For Jimmy Carter, Madison Square Garden is a place for alchemy. This great arena has seen him transformed from humble man of the people to solemn bearer of the world's burdens, from a politician who preferred to be called Jimmy and shunned official ceremony to a leader who flourished the trappings of office and surrounds himself with the strains of authority.

Symbolism always has been a central part of the Carter political story, and this transformation from plain old Jimmy of 1976, dirt farmer in boots and jeans, to President Carter of 1980, august leader in somber business suit, is no accident. It is all part of his political script.

Tonight's finale showed how the Carter campaign apparently intends to present the new Jimmy to the people. For Carter, the question of impact is crucial. In a real sense, his political fortunes are bound up with the perception of him that his image makers began presenting tonight, just as their previous version was instrumental in winning him the presidency.

Exactly four years ago, the new leader of the Democratic Party made his way to the podium to give his acceptance speech. He did it in a way no one before him had -- by entering from state right throught the crowd of delegates on the convention floor and walking through their ranks up to the rostrum. Moments before, the Democrats had witnessed a film that depicted their nominee as a simple, earnest soul who walked the fields, bent down to let the soil slip through his fingers and listened attentively to ordinary folk.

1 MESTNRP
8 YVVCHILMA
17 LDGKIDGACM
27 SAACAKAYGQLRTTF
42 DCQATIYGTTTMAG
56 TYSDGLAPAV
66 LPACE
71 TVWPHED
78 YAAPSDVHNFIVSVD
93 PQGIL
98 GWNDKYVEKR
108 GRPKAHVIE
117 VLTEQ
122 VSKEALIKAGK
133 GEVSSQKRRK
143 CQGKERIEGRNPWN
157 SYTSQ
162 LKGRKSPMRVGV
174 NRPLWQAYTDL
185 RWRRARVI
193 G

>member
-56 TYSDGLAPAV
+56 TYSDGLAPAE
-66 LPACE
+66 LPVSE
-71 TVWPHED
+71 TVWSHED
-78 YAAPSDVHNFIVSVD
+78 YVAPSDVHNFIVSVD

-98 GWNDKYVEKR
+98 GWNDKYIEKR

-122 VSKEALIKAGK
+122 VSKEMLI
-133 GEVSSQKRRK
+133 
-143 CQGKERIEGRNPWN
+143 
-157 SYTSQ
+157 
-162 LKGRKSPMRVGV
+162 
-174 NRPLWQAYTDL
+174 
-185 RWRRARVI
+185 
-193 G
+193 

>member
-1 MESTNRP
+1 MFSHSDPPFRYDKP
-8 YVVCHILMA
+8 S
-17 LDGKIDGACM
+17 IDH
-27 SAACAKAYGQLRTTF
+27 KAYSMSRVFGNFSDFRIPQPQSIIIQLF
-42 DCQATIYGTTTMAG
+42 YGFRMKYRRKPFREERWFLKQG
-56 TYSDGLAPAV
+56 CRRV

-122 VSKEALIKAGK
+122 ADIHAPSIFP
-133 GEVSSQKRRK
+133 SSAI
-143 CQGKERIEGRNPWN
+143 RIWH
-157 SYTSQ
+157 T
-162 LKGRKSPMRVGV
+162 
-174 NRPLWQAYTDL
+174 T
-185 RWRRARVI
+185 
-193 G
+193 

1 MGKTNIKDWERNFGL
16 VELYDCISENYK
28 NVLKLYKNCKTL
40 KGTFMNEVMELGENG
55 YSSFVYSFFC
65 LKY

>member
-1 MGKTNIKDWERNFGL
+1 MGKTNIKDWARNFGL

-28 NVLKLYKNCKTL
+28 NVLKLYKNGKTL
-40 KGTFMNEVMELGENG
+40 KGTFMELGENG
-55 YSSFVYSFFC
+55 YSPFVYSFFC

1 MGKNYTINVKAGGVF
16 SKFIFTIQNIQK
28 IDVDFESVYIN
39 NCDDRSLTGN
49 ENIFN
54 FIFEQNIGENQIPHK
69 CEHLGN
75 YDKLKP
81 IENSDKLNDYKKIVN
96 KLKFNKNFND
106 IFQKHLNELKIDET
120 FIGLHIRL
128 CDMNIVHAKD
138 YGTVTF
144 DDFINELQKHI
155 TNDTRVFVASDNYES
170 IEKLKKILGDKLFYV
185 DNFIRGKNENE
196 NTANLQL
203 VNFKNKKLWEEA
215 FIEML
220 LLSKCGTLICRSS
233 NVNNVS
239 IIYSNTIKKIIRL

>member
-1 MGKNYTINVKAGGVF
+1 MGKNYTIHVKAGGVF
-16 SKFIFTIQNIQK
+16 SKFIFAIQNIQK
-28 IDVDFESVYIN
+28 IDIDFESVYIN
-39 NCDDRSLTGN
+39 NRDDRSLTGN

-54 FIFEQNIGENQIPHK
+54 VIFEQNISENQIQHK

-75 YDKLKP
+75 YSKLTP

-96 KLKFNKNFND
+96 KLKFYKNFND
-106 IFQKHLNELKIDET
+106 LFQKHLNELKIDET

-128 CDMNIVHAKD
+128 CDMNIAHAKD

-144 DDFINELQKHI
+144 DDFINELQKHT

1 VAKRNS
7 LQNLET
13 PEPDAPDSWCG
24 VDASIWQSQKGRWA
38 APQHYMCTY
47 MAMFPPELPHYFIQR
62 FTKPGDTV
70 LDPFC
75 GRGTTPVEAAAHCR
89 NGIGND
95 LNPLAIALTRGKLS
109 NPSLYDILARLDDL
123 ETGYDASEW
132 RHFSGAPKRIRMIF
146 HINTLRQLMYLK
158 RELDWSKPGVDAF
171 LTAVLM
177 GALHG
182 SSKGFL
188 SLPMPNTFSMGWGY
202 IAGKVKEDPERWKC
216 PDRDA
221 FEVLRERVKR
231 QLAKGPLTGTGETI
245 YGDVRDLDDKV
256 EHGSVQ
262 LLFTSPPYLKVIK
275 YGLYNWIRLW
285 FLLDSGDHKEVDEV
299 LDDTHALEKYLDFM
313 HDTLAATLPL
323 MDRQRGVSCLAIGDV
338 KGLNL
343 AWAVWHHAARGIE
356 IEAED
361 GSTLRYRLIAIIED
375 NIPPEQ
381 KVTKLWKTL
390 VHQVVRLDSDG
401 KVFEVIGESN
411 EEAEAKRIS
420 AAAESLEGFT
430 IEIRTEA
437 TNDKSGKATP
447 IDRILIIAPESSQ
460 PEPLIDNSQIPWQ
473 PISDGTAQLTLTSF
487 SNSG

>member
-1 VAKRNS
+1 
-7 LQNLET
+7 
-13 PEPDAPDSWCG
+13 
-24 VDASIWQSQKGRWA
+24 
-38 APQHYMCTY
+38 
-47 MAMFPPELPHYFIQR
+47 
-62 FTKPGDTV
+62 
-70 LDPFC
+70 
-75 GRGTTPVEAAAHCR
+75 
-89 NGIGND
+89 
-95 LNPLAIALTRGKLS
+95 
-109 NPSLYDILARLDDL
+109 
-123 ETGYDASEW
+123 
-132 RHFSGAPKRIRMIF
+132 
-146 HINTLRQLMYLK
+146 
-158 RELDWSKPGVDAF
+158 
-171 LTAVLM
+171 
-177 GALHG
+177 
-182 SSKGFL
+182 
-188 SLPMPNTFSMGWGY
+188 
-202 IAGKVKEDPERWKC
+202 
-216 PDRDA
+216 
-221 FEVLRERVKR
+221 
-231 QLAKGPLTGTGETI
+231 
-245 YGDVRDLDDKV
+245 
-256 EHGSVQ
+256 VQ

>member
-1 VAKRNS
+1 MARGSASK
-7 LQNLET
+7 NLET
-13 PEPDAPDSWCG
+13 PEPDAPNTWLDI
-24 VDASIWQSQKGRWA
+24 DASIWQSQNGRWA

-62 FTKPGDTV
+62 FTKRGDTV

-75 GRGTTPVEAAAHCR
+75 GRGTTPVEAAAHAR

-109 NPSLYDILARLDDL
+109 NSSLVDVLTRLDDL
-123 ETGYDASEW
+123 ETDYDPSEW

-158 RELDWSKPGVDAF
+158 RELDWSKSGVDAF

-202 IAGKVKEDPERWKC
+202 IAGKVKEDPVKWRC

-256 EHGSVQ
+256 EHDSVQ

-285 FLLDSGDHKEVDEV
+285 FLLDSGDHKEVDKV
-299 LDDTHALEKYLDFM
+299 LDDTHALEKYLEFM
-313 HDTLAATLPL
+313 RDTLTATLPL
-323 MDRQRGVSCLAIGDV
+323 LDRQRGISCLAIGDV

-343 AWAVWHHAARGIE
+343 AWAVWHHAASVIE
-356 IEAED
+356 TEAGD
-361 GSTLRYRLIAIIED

That night he was offering the public a portrait, self-drawn and self-celebrated, of the outsider who came to power by rising from the ranks of the democracy. Coming after the problems of Watergate and the years of the imperial presidency, simplicity was his hallmark, and part of his ticket to power.

His campaign and message were based on that appeal. He was the kind of guy who carried his own suit bag, made his own bed, stopped his inaugural parade and walked his way to the White House, banned the use of limousines and the playing of "Hail to the Chief."

What a difference four years makes.

Tonight in Madison Square Garden the Democrats convened again to end their quadrennial convention, but under completely different circumstances. Gone was the exhilaration of accomplishing something different, the promise of a fresh start, the sure scent of victory. Weary, a bit battered but still whole, and wary about their November election prospects, they gathered to watch their leader give the summons of their campaign.

The Garden went dark as the house lights dimmed. On the screen was a different portrait of James Earl Carter Jr. This time, the qualities of the insider and the special responsibilities of high office were being celebrated.

Across the screens in the hall was the first sight of a rosy dawn in Washington, D.C., with Washington Monument and Capitol standing in austere majesty beyond the Reflecting Pool stretching away from the Lincoln Memorial.